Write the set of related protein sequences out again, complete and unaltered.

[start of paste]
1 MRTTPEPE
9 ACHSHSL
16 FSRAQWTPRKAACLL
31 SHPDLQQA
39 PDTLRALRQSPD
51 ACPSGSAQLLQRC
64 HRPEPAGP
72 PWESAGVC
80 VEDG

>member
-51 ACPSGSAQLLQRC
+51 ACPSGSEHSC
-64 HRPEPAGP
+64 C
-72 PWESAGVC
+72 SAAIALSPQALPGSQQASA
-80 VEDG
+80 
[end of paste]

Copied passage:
1 MRTTPEPE
9 ACHSHSL
16 FSRAQWTPRKAACLL
31 SHPDLQQA
39 PDTLRALRQSPD
51 ACPSGSAQLLQRC
64 HRPEPAGP
72 PWESAGVC
80 VEDG

>member
-51 ACPSGSAQLLQRC
+51 ACPSGSEHSC
-64 HRPEPAGP
+64 C
-72 PWESAGVC
+72 SAAIALSPQALPGSQQASA
-80 VEDG
+80 